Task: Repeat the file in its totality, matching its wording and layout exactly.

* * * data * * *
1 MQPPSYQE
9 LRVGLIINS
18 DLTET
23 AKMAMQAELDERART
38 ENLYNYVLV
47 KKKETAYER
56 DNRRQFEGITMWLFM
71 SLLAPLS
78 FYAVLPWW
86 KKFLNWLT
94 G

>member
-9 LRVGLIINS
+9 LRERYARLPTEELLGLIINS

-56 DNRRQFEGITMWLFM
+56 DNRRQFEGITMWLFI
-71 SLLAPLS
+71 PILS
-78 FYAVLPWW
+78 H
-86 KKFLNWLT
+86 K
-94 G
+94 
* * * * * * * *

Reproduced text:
1 MQPPSYQE
9 LRVGLIINS
18 DLTET
23 AKMAMQAELDERART
38 ENLYNYVLV
47 KKKETAYER
56 DNRRQFEGITMWLFM
71 SLLAPLS
78 FYAVLPWW
86 KKFLNWLT
94 G

>member
-9 LRVGLIINS
+9 LRERYARLPTEELLGLIINS

-56 DNRRQFEGITMWLFM
+56 DNRRQFEGITMWLFI
-71 SLLAPLS
+71 PILS
-78 FYAVLPWW
+78 H
-86 KKFLNWLT
+86 K
-94 G
+94 